Graft consolidation of the bone refers to the vascularization and integration at the cellular level of a graft with its recipient site. It involves the formation of a graft-woven bone complex that remodels into lamellar bone and further adapts based on loading. Bone graft consolidation can take place in dental procedures or surgeries following a bone graft to build up the site of a future implant or restoration. The new bone graft(s) may be affixed to the recipient site using screws and resorbable membranes made of collagen. The graft consolidation process can then take up to six months. A stable location for a dental implant is essential for the future success of the implant and prosthesis. Since some patients have suffered bone trauma or bone loss, a graft is necessary to prepare the area prior to the implant being placed. This graft must then be given time for consolidation to provide the implant with the greatest stability.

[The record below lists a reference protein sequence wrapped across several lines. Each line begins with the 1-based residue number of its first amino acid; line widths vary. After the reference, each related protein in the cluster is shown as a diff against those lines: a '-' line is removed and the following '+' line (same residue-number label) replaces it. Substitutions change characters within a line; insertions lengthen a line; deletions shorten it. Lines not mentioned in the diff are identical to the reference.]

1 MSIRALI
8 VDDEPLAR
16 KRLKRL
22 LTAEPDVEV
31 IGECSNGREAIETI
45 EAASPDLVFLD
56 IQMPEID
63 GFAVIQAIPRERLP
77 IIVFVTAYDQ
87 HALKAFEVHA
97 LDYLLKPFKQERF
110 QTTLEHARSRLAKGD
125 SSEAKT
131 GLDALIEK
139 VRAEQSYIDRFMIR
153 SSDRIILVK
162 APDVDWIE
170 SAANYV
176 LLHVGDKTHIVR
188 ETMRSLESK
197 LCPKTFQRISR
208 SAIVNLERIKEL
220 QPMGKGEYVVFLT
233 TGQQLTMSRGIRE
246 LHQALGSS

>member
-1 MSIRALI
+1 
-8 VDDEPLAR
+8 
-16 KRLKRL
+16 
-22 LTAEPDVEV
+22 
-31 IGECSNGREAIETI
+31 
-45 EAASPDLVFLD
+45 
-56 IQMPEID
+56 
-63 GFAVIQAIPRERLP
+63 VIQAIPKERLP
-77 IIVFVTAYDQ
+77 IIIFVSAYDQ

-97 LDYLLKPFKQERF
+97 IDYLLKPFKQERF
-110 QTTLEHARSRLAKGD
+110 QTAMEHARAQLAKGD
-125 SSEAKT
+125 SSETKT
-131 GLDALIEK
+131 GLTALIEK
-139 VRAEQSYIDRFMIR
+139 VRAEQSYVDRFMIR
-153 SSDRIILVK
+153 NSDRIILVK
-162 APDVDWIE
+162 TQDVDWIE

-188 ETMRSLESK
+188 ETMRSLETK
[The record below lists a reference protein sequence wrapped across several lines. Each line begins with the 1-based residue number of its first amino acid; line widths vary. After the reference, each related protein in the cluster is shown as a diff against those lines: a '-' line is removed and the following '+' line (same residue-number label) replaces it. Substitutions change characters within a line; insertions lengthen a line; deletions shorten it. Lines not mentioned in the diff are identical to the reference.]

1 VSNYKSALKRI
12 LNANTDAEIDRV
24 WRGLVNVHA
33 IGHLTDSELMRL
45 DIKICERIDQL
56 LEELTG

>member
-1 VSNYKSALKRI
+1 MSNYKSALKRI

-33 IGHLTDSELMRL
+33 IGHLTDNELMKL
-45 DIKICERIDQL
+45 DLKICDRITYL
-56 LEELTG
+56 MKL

Grit blasting is the delivery to a dental implant surface of a high velocity stream of abrasive particles propelled by compressed air. It is designed to increase surface area. In dental implant procedures, there is evidence to suggest that grit blasting implant surfaces provides an increased base for the interlocking of bone tissue. It is therefore believed to play a role in the rate of osseointegration due to osteoblast adhesion and protein adsorption. However, additional studies also show that grit blasting has the potential to weaken the implant surface as a result of micro-embedded particles. These particles create an increased risk of fatigue fracture in the implant and therefore lead to a reduced implant success rate. However, proper application of grit blasting to implant surfaces can provide a benefit to the osseointegration process without increasing the risk of fatigue fractures. It is therefore essential that proper grit blasting protocols be followed when working with dental implants.